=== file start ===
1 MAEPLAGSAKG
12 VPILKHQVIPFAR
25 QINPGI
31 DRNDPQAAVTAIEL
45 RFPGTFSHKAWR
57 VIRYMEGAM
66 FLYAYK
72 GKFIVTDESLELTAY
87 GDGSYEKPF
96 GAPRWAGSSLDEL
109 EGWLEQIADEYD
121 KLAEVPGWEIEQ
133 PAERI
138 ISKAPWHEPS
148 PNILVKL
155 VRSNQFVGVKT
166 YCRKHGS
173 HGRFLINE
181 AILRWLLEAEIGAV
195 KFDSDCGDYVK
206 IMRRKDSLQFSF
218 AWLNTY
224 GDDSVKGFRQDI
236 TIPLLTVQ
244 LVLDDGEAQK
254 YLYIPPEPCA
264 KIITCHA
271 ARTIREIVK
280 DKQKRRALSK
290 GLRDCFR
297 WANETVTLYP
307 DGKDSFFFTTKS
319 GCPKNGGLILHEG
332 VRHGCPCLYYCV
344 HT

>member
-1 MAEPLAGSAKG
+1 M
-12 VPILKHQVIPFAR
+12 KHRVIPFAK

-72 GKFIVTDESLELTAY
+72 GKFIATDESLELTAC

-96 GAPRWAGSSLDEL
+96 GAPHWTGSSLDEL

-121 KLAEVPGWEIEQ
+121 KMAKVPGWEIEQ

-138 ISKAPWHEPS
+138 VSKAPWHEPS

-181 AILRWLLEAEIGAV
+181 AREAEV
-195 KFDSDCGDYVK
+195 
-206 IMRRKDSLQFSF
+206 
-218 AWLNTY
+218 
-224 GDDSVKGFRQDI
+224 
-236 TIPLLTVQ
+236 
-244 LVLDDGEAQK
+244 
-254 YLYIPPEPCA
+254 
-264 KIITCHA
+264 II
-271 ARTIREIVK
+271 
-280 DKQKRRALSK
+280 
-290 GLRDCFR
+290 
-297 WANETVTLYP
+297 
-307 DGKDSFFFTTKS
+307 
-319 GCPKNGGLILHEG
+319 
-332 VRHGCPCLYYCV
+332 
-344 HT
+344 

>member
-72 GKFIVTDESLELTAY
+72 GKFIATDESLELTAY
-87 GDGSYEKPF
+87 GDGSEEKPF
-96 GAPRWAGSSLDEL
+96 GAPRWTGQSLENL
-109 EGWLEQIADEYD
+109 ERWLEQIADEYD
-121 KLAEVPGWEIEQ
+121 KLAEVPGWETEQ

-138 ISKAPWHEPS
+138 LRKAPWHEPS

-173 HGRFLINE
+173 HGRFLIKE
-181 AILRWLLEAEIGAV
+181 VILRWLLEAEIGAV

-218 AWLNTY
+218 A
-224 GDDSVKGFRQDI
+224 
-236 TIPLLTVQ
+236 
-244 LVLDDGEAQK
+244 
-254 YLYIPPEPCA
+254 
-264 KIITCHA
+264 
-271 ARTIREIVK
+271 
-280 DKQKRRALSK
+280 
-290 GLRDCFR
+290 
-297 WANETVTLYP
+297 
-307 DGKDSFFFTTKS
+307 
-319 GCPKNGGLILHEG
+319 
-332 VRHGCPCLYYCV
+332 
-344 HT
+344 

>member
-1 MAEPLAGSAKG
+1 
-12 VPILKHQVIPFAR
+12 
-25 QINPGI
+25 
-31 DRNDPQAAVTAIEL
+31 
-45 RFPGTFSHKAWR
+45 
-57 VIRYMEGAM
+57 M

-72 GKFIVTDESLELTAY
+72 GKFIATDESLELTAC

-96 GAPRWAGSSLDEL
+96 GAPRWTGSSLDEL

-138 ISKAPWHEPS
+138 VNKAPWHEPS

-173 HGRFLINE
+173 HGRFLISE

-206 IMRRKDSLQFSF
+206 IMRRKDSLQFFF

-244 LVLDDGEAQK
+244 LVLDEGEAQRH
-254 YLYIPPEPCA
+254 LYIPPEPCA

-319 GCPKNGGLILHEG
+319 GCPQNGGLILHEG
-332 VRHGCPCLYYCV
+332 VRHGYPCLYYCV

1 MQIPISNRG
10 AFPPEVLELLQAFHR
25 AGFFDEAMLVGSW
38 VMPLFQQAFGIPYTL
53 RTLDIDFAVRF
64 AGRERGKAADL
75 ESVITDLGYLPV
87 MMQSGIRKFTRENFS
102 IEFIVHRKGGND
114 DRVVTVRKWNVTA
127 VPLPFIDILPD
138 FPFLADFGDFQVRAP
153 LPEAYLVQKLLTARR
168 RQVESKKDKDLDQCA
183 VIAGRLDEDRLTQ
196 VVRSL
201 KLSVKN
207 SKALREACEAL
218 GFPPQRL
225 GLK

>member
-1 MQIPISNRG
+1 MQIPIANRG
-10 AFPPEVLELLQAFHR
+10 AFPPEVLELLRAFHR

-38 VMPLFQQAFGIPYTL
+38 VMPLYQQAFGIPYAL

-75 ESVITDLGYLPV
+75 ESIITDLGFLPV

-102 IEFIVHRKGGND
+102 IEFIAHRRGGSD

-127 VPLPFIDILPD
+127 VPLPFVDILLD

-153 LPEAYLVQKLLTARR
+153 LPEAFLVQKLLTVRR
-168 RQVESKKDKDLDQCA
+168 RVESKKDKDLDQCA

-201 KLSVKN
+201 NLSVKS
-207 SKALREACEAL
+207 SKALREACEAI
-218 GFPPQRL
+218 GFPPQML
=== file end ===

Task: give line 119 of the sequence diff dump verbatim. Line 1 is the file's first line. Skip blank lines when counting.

+297 